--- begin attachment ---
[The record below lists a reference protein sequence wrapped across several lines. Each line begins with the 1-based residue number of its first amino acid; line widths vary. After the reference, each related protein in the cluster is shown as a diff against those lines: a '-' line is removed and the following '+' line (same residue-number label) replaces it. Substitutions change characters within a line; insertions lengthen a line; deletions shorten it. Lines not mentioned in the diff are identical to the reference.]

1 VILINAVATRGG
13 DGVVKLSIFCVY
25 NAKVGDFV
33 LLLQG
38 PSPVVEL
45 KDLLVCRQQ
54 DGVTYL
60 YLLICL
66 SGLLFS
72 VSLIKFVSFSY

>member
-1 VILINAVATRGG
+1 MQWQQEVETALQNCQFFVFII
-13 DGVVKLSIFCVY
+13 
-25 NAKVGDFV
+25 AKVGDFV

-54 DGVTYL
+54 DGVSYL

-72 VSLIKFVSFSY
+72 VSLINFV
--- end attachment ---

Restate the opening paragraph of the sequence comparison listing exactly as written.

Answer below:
[The record below lists a reference protein sequence wrapped across several lines. Each line begins with the 1-based residue number of its first amino acid; line widths vary. After the reference, each related protein in the cluster is shown as a diff against those lines: a '-' line is removed and the following '+' line (same residue-number label) replaces it. Substitutions change characters within a line; insertions lengthen a line; deletions shorten it. Lines not mentioned in the diff are identical to the reference.]